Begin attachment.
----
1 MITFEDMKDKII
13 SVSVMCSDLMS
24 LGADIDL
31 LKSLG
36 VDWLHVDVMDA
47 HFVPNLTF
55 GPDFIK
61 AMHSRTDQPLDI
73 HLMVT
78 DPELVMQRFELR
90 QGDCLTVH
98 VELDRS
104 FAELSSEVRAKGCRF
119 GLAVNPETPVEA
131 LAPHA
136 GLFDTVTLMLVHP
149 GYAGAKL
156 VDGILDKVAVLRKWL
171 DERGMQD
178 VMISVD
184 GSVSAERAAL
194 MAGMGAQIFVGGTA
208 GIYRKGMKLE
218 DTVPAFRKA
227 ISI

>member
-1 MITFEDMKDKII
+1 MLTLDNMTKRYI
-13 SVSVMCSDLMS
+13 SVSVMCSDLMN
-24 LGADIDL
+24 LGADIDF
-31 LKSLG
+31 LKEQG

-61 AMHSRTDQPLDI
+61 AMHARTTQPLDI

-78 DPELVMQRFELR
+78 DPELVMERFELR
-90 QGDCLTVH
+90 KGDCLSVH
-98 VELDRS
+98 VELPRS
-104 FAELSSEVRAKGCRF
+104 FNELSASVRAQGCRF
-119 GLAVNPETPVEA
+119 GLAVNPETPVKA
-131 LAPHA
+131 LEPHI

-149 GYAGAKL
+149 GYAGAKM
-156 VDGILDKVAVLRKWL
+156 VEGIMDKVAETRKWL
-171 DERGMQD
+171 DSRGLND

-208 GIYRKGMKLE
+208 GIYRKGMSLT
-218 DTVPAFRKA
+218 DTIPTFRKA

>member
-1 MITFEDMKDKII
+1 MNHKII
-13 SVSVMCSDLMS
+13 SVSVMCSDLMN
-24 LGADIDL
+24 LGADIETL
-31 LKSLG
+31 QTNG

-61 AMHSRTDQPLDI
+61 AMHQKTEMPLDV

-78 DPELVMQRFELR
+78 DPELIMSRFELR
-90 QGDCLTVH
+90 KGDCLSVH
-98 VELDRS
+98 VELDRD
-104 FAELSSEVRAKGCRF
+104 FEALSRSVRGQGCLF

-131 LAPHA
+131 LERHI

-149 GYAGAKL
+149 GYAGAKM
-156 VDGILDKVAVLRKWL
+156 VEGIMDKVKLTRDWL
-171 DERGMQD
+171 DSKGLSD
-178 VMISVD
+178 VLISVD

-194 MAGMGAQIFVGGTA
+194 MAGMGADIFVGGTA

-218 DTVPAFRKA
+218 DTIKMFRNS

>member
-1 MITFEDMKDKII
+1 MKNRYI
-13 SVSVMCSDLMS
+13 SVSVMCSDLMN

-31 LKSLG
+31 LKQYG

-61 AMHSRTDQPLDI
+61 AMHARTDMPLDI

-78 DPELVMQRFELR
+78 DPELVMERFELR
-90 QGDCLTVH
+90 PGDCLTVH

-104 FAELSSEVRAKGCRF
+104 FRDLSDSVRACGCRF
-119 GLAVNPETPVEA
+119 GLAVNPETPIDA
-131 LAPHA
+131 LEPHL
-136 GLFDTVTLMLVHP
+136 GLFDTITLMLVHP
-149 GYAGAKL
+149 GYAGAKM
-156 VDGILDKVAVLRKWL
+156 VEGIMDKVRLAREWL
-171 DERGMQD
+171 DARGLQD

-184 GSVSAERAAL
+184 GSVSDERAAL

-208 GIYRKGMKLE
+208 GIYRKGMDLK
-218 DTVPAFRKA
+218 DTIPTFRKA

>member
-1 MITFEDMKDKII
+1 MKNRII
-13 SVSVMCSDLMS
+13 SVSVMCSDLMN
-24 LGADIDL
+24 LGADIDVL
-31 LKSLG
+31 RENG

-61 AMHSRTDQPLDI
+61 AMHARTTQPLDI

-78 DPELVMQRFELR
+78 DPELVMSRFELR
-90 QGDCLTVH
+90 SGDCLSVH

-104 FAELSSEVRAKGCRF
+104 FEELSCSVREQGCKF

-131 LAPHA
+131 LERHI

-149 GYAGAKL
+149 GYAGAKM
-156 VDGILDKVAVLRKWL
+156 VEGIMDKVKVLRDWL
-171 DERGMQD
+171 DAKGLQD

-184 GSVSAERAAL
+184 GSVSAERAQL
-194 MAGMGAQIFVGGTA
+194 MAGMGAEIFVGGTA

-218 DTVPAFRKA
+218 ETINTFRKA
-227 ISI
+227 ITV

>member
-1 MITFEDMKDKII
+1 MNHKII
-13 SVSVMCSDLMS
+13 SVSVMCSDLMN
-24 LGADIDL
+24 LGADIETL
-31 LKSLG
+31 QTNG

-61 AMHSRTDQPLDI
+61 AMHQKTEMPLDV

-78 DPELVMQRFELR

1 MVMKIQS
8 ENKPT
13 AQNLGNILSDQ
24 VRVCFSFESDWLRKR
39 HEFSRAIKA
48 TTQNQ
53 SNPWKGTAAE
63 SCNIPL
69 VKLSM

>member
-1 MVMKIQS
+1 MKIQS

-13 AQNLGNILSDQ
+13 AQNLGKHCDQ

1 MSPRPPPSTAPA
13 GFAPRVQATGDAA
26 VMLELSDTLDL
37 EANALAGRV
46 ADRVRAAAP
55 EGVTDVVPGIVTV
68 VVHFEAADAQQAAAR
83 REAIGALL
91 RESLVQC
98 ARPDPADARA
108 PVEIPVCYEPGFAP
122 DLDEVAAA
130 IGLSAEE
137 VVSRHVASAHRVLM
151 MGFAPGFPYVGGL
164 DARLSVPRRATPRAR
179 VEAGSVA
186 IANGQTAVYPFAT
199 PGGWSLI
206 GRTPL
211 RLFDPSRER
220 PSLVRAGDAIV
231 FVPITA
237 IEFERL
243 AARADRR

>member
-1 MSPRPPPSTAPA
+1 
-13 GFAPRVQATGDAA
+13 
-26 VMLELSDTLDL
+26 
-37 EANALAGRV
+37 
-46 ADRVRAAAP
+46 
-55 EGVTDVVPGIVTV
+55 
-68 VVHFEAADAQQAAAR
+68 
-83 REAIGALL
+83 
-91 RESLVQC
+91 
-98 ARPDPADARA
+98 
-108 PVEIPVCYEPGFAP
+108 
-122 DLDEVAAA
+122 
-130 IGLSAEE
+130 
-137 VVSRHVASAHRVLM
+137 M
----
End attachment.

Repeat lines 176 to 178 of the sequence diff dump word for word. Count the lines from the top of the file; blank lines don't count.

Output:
53 SNPWKGTAAE
63 SCNIPL
69 VKLSM